The Yellowstone Art Museum is honored to be included in the tour of the Tia Collection’s New Beginnings: An American Story of Romantics and Modernists in the West. This is our second collaboration with the Tia Collection. This exhibition focuses on Taos area artists who began to experiment with interpreting the West through a modern lens. Like the early Montana Modernists, these artists pushed boundaries, adapted new ways of thinking and seeing, and found their own version of place-based Modernism. Many had national influence and a direct impact on our own region.
Former YAM Curator Bob Durden wrote for the exhibition catalog, “It was not a stretch of the imagination to find parallels between the developments and influence of the Taos and Santa Fe artists and those living in the Northern Rockies and Central Plains. In each case there exists a pluralism between the exacting narratives and representational forms that continue to persist and flourish in both regions and those that also ride the sometimes bumpy and reflexive edge of Modernism. These traditions can clash, intertwine, and inform all of the multi-faceted disciplines represented in this exhibition—and, in turn, spark the curiosity of the viewer.”
The exhibition’s artists include Joseph H. Sharp, who set up a studio on the Crow Agency, not far from Billings, Montana. John Marin and John Sloan directly influenced Montana Modernist Isabelle Johnson. Post-Impressionist, Jozef Bakos, like Johnson, strove to imbue his paintings with an emotive quality that went beyond pictorial landscape. They expressed the harsh realities of their often hostile environment in a manner that is not only visually stunning, but evokes the feeling of sublime space.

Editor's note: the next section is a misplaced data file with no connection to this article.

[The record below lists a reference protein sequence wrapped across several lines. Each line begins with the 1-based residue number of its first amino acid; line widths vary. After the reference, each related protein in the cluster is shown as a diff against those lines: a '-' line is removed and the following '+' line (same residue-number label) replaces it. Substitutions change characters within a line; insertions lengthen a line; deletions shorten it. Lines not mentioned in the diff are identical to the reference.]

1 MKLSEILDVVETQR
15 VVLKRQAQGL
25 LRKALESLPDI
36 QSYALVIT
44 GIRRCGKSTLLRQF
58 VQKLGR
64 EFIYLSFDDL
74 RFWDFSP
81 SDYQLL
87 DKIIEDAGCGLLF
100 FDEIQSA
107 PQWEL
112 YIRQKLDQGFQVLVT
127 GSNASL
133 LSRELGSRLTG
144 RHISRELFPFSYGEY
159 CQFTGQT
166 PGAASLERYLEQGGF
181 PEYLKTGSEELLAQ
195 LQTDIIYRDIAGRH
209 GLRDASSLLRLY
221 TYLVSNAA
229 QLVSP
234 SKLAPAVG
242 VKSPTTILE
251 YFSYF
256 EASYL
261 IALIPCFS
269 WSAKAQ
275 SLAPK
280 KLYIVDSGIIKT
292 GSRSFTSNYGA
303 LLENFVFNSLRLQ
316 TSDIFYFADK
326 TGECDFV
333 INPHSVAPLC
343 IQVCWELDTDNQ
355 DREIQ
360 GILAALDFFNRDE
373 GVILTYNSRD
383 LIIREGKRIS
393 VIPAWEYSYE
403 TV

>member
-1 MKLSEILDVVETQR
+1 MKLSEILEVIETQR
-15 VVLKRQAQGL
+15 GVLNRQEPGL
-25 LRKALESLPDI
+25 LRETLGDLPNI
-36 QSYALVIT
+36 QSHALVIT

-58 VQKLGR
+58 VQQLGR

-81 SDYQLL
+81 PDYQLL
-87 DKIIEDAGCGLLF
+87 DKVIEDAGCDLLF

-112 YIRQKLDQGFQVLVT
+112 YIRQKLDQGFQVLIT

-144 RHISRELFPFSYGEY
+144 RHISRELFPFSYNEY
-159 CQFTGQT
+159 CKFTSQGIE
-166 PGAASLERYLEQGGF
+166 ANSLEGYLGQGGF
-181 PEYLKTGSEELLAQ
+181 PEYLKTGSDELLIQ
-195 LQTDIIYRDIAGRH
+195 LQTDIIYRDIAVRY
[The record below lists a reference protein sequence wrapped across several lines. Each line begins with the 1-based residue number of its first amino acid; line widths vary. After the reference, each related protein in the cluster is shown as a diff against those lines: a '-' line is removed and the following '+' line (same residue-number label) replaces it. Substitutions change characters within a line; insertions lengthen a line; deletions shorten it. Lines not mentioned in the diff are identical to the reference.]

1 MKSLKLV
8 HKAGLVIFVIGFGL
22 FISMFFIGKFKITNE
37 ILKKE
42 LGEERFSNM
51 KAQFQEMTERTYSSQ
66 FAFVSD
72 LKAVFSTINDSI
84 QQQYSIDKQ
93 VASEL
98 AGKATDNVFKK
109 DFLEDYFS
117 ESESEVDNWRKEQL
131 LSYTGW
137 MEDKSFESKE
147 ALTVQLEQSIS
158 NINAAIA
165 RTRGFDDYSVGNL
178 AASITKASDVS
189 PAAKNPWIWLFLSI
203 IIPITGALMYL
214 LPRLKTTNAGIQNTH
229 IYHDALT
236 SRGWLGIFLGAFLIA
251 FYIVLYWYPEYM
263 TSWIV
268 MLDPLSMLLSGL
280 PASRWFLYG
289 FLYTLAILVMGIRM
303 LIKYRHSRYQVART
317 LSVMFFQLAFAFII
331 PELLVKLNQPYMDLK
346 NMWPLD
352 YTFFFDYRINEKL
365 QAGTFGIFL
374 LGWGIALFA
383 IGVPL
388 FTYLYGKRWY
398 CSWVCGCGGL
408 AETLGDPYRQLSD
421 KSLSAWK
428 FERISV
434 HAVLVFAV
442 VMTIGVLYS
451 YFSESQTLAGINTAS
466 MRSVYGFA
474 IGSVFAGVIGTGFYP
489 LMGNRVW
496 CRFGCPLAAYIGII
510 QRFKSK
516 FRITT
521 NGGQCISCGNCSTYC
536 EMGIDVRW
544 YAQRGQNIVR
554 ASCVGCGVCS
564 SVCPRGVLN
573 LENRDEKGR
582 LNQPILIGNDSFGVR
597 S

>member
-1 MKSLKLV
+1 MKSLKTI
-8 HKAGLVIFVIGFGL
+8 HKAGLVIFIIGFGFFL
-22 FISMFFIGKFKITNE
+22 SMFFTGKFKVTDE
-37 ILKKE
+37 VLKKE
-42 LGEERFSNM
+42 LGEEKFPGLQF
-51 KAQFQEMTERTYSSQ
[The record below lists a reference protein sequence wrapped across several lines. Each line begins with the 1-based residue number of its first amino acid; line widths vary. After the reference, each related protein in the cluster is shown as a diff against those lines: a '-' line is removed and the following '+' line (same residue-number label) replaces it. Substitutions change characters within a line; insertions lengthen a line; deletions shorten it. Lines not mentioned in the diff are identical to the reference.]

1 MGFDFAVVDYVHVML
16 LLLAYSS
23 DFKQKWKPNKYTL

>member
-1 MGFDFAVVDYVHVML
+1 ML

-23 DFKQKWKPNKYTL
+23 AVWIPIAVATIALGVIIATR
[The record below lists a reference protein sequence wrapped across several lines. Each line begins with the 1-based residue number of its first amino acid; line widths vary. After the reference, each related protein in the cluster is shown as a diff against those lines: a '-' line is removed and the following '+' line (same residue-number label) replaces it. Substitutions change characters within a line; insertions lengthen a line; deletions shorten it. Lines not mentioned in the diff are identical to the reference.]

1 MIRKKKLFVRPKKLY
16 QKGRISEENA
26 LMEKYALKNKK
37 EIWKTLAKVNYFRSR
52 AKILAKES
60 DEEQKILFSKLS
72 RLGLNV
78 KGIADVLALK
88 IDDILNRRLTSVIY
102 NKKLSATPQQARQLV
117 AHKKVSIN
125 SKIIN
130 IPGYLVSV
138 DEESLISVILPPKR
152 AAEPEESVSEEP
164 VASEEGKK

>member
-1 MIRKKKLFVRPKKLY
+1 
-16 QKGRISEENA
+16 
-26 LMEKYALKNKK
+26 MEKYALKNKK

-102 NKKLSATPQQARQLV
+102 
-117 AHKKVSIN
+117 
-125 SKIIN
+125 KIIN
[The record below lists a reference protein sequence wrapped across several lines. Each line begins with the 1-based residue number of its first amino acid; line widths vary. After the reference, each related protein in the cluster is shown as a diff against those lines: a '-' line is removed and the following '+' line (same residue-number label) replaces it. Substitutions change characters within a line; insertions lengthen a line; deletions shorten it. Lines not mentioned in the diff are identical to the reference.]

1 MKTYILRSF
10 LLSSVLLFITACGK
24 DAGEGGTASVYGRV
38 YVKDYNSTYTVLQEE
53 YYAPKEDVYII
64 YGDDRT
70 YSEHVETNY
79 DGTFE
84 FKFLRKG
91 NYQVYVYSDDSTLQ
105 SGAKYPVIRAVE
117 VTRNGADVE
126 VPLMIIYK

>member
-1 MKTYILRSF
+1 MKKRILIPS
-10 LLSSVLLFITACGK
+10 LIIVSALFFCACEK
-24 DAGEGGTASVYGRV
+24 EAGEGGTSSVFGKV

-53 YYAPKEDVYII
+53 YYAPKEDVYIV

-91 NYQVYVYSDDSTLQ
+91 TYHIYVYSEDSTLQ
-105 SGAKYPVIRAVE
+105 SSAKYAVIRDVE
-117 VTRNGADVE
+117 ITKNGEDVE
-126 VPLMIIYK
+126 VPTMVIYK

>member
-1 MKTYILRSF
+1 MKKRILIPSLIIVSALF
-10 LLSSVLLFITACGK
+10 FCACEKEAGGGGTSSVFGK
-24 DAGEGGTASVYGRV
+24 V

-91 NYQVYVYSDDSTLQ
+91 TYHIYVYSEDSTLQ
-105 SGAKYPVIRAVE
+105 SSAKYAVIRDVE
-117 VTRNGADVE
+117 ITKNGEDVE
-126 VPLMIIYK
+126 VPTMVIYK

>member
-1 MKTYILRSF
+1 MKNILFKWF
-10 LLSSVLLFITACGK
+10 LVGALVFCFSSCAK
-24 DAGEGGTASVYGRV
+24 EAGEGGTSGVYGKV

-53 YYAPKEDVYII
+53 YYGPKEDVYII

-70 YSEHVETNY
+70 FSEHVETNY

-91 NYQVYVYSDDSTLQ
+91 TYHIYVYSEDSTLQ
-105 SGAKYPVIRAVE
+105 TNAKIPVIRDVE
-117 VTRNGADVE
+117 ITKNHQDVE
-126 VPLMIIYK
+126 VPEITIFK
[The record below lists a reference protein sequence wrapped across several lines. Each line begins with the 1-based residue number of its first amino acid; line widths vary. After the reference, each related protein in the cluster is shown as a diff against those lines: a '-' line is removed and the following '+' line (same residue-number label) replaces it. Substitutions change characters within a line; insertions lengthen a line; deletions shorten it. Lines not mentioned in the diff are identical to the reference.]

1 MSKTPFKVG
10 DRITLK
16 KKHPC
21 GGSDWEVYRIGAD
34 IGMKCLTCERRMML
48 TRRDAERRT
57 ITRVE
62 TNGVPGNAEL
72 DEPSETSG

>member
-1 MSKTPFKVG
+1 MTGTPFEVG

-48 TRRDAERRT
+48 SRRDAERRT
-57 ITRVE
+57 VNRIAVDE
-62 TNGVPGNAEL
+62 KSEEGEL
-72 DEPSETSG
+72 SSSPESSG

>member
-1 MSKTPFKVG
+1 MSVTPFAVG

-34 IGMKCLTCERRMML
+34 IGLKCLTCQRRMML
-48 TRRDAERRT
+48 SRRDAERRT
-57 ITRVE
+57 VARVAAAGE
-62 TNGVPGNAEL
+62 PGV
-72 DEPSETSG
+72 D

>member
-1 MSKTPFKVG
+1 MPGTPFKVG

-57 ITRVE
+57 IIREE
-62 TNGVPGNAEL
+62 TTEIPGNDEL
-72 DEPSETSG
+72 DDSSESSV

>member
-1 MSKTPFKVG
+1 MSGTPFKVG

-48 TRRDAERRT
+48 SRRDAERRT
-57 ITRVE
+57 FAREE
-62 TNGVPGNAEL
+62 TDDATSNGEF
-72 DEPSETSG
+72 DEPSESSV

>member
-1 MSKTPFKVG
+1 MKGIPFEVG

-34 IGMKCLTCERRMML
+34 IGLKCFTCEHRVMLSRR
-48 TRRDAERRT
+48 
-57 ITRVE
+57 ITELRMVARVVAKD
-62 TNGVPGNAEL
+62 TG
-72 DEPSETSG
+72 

Durden continues, “Just as the paintings of our region are often characterized by the clarity of light and expansive views—as well as the representation, both historic and allegorical, of Native people and the animals that inhabit the land—selections from the Tia Collection beautifully reflect similar notions about people, places, and traditions. From a formal perspective, the paintings capture an undeniably stark light present in the Southwest and specific to the region.”
The Tia Collection has assembled tremendous examples of well-known Taos and Santa Fe painters and lesser-known New Mexican painters. We are grateful to the Tia foundation and thrilled by the opportunity to share these treasures with our patrons.